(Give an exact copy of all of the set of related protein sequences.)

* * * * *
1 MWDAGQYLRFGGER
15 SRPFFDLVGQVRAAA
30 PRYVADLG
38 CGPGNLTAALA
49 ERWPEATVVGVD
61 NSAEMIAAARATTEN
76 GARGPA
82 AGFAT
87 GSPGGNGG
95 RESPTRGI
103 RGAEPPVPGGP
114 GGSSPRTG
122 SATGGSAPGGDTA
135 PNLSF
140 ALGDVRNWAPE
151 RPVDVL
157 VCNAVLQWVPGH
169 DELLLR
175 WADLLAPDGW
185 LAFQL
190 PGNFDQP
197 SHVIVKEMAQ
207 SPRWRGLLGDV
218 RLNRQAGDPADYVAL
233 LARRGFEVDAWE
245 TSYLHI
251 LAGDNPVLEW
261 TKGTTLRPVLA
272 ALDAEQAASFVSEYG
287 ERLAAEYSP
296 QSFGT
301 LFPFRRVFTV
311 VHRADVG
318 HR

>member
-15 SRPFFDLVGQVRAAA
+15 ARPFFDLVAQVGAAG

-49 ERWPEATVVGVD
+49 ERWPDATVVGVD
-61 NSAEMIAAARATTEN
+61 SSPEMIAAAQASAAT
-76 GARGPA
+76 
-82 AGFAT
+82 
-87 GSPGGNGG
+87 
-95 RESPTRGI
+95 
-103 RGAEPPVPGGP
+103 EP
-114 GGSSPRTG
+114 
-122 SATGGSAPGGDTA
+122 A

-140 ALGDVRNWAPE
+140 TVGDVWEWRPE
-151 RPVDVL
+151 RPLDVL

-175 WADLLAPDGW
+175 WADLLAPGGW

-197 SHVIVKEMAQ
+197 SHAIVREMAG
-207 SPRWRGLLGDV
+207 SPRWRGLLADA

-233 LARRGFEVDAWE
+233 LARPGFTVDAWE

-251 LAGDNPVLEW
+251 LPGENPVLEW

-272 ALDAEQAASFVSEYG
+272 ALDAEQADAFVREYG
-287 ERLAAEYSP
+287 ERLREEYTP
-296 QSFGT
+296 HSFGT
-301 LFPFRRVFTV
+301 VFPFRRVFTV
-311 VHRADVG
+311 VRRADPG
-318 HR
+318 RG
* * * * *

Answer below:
1 MWDAGQYLRFGGER
15 SRPFFDLVGQVRAAA
30 PRYVADLG
38 CGPGNLTAALA
49 ERWPEATVVGVD
61 NSAEMIAAARATTEN
76 GARGPA
82 AGFAT
87 GSPGGNGG
95 RESPTRGI
103 RGAEPPVPGGP
114 GGSSPRTG
122 SATGGSAPGGDTA
135 PNLSF
140 ALGDVRNWAPE
151 RPVDVL
157 VCNAVLQWVPGH
169 DELLLR
175 WADLLAPDGW
185 LAFQL
190 PGNFDQP
197 SHVIVKEMAQ
207 SPRWRGLLGDV
218 RLNRQAGDPADYVAL
233 LARRGFEVDAWE
245 TSYLHI
251 LAGDNPVLEW
261 TKGTTLRPVLA
272 ALDAEQAASFVSEYG
287 ERLAAEYSP
296 QSFGT
301 LFPFRRVFTV
311 VHRADVG
318 HR

>member
-15 SRPFFDLVGQVRAAA
+15 ARPFFDLVAQVGAAG

-49 ERWPEATVVGVD
+49 ERWPDATVVGVD
-61 NSAEMIAAARATTEN
+61 SSPEMIAAAQASAAT
-76 GARGPA
+76 
-82 AGFAT
+82 
-87 GSPGGNGG
+87 
-95 RESPTRGI
+95 
-103 RGAEPPVPGGP
+103 EP
-114 GGSSPRTG
+114 
-122 SATGGSAPGGDTA
+122 A

-140 ALGDVRNWAPE
+140 TVGDVWEWRPE
-151 RPVDVL
+151 RPLDVL

-175 WADLLAPDGW
+175 WADLLAPGGW

-197 SHVIVKEMAQ
+197 SHAIVREMAG
-207 SPRWRGLLGDV
+207 SPRWRGLLADA

-233 LARRGFEVDAWE
+233 LARPGFTVDAWE

-251 LAGDNPVLEW
+251 LPGENPVLEW

-272 ALDAEQAASFVSEYG
+272 ALDAEQADAFVREYG
-287 ERLAAEYSP
+287 ERLREEYTP
-296 QSFGT
+296 HSFGT
-301 LFPFRRVFTV
+301 VFPFRRVFTV
-311 VHRADVG
+311 VRRADPG
-318 HR
+318 RG